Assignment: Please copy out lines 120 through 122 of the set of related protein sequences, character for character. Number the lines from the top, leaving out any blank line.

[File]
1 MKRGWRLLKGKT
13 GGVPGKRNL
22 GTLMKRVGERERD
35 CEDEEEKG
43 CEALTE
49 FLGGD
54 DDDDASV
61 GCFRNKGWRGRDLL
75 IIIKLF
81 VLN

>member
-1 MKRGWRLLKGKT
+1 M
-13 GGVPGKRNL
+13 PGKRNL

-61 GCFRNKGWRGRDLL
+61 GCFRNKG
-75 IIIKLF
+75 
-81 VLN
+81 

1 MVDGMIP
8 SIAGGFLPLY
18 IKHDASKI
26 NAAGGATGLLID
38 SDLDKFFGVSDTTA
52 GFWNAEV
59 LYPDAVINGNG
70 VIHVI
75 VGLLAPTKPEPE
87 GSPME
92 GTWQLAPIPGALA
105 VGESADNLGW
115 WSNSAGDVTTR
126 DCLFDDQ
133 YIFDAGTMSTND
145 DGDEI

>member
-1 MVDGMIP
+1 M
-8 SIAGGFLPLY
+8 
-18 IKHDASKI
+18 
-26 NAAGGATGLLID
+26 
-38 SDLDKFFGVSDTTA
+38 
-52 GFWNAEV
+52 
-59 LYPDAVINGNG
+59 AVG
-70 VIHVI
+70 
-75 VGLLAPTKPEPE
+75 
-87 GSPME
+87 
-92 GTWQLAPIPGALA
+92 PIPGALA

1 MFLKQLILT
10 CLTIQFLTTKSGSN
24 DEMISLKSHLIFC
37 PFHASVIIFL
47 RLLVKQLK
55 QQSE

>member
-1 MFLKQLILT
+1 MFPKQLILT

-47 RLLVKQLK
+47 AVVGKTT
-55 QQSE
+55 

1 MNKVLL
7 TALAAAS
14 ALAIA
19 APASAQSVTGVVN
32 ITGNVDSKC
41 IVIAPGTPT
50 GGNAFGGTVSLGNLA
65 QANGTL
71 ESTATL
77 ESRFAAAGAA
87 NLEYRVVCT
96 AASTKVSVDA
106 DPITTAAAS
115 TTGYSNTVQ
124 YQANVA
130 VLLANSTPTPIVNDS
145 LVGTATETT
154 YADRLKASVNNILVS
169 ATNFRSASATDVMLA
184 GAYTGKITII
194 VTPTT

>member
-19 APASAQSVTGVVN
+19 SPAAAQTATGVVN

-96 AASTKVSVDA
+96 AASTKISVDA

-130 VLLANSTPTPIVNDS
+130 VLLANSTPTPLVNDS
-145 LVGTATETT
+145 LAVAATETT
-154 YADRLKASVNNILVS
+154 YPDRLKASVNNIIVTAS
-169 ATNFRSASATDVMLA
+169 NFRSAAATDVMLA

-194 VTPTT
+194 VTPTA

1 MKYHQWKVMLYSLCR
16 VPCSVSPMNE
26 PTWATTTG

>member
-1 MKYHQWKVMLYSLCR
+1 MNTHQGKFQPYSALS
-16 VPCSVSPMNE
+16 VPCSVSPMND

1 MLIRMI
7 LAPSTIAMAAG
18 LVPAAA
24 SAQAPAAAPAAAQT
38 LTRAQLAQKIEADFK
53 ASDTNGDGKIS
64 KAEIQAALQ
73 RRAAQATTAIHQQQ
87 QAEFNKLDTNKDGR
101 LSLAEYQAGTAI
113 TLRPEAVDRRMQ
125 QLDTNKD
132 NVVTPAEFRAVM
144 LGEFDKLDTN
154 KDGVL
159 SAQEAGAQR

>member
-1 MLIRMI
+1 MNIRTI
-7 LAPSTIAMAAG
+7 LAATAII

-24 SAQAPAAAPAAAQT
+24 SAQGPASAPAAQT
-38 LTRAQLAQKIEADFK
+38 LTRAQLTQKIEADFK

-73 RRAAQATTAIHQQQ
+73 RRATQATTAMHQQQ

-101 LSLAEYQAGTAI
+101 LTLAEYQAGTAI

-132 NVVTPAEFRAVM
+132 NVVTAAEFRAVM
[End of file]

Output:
18 LVPAAA
24 SAQAPAAAPAAAQT
38 LTRAQLAQKIEADFK